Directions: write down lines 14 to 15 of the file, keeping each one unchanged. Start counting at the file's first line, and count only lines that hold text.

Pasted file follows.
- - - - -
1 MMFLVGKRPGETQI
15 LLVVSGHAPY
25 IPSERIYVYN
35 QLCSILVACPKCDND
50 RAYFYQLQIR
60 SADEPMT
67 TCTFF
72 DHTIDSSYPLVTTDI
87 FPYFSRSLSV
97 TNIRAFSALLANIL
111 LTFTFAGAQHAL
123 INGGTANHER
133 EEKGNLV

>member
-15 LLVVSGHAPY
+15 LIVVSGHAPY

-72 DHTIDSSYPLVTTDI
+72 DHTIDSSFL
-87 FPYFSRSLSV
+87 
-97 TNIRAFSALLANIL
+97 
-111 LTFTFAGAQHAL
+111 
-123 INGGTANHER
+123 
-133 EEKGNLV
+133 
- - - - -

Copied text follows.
>member
-15 LLVVSGHAPY